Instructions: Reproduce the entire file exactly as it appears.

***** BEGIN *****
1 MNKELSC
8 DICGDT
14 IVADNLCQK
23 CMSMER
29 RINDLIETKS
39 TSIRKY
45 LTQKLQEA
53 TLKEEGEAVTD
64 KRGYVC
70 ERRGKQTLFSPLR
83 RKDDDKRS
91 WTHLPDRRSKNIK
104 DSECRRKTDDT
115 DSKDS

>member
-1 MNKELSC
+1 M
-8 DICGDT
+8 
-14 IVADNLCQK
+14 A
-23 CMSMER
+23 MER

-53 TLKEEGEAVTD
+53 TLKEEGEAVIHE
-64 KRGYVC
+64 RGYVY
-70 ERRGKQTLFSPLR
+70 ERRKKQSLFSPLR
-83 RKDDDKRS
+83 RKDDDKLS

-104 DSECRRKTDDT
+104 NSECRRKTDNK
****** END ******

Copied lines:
1 MNKELSC
8 DICGDT
14 IVADNLCQK
23 CMSMER
29 RINDLIETKS
39 TSIRKY
45 LTQKLQEA
53 TLKEEGEAVTD
64 KRGYVC
70 ERRGKQTLFSPLR
83 RKDDDKRS
91 WTHLPDRRSKNIK
104 DSECRRKTDDT
115 DSKDS

>member
-1 MNKELSC
+1 M
-8 DICGDT
+8 
-14 IVADNLCQK
+14 A
-23 CMSMER
+23 MER

-53 TLKEEGEAVTD
+53 TLKEEGEAVIHE
-64 KRGYVC
+64 RGYVY
-70 ERRGKQTLFSPLR
+70 ERRKKQSLFSPLR
-83 RKDDDKRS
+83 RKDDDKLS

-104 DSECRRKTDDT
+104 NSECRRKTDNK